23. ^ "Go-Sets National Top 40". Go-Set. December 5, 1970. Retrieved January 1, 2020.
  24. ^ "Every Unique AMR Top 100 Single of the 1970". Top 100 Singles. Retrieved December 31, 2020.
  25. ^ "Billboard HITS OF THE WORLD". Billboard. Vol. 82, no. 40. Nielsen Business Media, Inc. October 3, 1970. p. 64. ISSN 0006-2510. Retrieved October 16, 2022.
  26. ^ "Top RPM Singles: Issue 4363." RPM. Library and Archives Canada.
  27. ^ "The Irish Charts – Search Results – Ain't No Mountain High Enough". Irish Singles Chart. Retrieved October 16, 2022.
  28. ^ "Diana Ross - Ain't No Mountain High Enough". Dutch Top 40. Retrieved October 16, 2022.
  29. ^ "Diana Ross: Artist Chart History". Official Charts Company. Retrieved October 16, 2022.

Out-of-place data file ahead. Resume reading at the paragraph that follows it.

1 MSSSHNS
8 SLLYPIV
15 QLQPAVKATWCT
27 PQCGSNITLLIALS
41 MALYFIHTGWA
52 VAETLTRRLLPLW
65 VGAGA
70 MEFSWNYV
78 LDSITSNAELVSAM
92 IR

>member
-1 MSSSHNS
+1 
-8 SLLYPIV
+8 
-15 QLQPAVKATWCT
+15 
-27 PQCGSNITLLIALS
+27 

30. ^ "Diana Ross Chart History (Adult Contemporary)". Billboard. Retrieved October 16, 2022.
  31. ^ "Diana Ross Chart History (Hot 100)". Billboard. Retrieved October 16, 2022.
  32. ^ "Diana Ross Chart History (Hot R&B/Hip-Hop Songs)". Billboard. Retrieved October 16, 2022.
  33. ^ "Top 100 1970-09-26". Cashbox Magazine. Retrieved May 27, 2016.
  34. ^ "Official Singles Downloads Chart Top 100". Official Charts Company. Retrieved June 10, 2022.
  35. ^ "Item Display - RPM - Library and Archives Canada". July 17, 2013.
  36. ^ "Top 100 Hits of 1970/Top 100 Songs of 1970". Retrieved September 30, 2016.
  37. ^ "British single certifications – Diana Ross – Ain't No Mountain High Enough". British Phonographic Industry. Retrieved March 17, 2023.
  38. ^ "Allmusic: Inner Life – Awards". Billboard. Retrieved February 23, 2016.
  39. ^ Chart Position @ Retrieved May 3, 2009
  40. ^ Offizielle Deutsche Charts – Jimmy Somerville "Ain't No Mountain High Enough"
  41. ^ "Diana Ross". Retrieved June 7, 2021.

External links edit